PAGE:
HUMANE SOCIETY: Pet products that have purpose, value
Special to the Tribune
As reported in the January 2011 edition of Pet Business magazine, the Pet Market Outlook 2010-1011 report indicates that the retail pet product industry is weathering the recession in good shape with a growth rate of 20 percent. Part of the reason is that pet owners have become more sophisticated about pet health and pet products. Pet guardians are reading, learning, and demanding more quality and value.
Best selling books such as “Animals in Translation” by Temple Grandin and Catherine Johnson, “Inside a Dog” by Alexandra Horowitz, and “Parenting Your Dog for the 50+ Dog Owner” by Trish King focus on growing knowledge of what a pet needs for mental and physical health. In addition, continuing pet food recalls which include top American brands are fueling increased consumer scrutiny of pet food labels to find products actually manufactured in the USA.
The popular behavior and training books listed above are fascinating reads in themselves. They reveal that stable mental health and good temperament require pets to act out natural instinctive behaviors. Cats need to go through the motions to hunt, pounce, climb and hide. Dogs need to hunt, forage, and play. Birds, especially super-intelligent parrots, need to partner with other birds and people for comfort and stimulating play. Pocket pets need exercise and toys to enhance brain growth. When these opportunities are denied, frustration, loneliness, depression, and “bad” behaviors become sorry substitutes.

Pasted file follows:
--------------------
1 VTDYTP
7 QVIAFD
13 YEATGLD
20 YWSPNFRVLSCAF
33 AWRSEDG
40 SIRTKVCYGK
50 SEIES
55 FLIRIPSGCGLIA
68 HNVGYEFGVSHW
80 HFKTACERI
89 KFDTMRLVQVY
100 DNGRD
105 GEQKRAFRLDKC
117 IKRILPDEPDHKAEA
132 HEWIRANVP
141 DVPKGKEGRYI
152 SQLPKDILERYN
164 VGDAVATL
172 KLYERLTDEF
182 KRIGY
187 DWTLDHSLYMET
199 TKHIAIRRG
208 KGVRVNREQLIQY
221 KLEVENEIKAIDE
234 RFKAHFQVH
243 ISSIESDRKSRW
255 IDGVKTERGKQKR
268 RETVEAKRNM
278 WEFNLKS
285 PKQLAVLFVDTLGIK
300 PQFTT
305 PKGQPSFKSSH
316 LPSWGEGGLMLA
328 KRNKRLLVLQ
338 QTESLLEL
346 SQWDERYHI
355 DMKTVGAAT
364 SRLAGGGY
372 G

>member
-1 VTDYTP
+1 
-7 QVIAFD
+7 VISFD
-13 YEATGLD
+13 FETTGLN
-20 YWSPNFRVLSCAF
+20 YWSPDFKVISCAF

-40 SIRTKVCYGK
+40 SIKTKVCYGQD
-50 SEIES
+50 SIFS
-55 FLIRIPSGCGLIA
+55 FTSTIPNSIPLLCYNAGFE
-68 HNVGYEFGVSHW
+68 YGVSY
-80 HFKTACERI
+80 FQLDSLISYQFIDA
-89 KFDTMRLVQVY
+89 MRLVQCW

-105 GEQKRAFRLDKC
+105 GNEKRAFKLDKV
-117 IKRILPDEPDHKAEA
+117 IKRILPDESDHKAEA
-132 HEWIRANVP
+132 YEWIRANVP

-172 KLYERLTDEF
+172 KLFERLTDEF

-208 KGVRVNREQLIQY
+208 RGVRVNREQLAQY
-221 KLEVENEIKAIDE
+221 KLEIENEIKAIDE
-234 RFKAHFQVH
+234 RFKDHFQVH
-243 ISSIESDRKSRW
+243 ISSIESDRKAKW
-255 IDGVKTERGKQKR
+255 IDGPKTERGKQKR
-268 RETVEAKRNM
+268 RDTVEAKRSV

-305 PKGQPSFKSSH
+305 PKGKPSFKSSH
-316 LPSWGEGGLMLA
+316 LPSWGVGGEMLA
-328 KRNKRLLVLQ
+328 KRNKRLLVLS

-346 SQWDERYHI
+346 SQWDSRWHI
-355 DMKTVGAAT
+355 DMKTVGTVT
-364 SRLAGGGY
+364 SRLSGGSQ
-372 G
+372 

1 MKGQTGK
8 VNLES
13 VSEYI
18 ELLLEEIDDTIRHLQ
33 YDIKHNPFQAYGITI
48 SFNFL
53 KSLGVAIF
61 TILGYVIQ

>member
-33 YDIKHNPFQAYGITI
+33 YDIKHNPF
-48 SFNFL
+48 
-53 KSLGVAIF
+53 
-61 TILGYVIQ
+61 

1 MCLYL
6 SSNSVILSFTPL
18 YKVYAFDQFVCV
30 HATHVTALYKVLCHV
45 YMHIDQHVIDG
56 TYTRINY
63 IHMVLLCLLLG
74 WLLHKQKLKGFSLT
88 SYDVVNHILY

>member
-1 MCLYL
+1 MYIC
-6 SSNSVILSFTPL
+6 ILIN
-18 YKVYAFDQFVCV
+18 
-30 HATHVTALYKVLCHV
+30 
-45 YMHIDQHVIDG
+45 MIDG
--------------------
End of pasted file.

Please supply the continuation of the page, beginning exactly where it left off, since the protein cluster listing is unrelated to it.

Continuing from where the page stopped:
For the pet left home alone, the pet product industry is responding with food puzzle toys and treat pocket chews which require the cat or dog to think and “hunt” for a measured amount of food over time. Preventative health products include easy to use sprays and gels which can increase the time between veterinary dental appointments.
Holistic shampoos incorporate skin-care ingredients. Holistic foods have little or no grain and include vegetables among other nutritious ingredients. Grains can bring on the most common pet allergies with licking, chewing, and scratching symptoms.
All of the newly developed pet products seem more expensive until you do the math. Just as with people, preventative health measures and lifelong mental stimulation keep pets out of the vet clinic except for routine wellness exams and vaccinations. Healthy animal companions help save on human medical bills, too. It’s long been proven that lower blood pressure and emotional wellness can be linked to sharing life with a loving, trusting pet.
According to the PMO report, general veterinary costs are expected to go up about nine percent again this year. These increases come from increased veterinary product costs as well as increased overhead expenses. An aging pet population which requires more skilled care also is a contributor to overall pet owner spending.
Pet product oversight is limited. Terms like “organic”, “natural”, and “holistic” can be applied generally. However, with a little care and consultation with a veterinarian it is easier than ever to maintain a healthy pet who is calm, social, and happy.
The human-animal bond is stronger than ever and the desire to lengthen the quality time we have with each pet is a great motivator to provide the best environment and care possible.
– Provided by the Lake Tahoe Humane Society and Society for the Prevention of Cruelty of Animals to help “Keep Tahoe Kind.” Dawn Armstrong is the executive director of the Lake Tahoe Humane Society and SPCA.
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